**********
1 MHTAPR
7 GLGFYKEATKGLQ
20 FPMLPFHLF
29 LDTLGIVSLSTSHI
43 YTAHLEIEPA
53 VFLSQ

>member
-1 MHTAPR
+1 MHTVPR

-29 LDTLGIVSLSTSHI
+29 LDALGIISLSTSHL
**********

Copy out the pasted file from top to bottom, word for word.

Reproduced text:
1 MHTAPR
7 GLGFYKEATKGLQ
20 FPMLPFHLF
29 LDTLGIVSLSTSHI
43 YTAHLEIEPA
53 VFLSQ

>member
-1 MHTAPR
+1 MHTVPR

-29 LDTLGIVSLSTSHI
+29 LDALGIISLSTSHL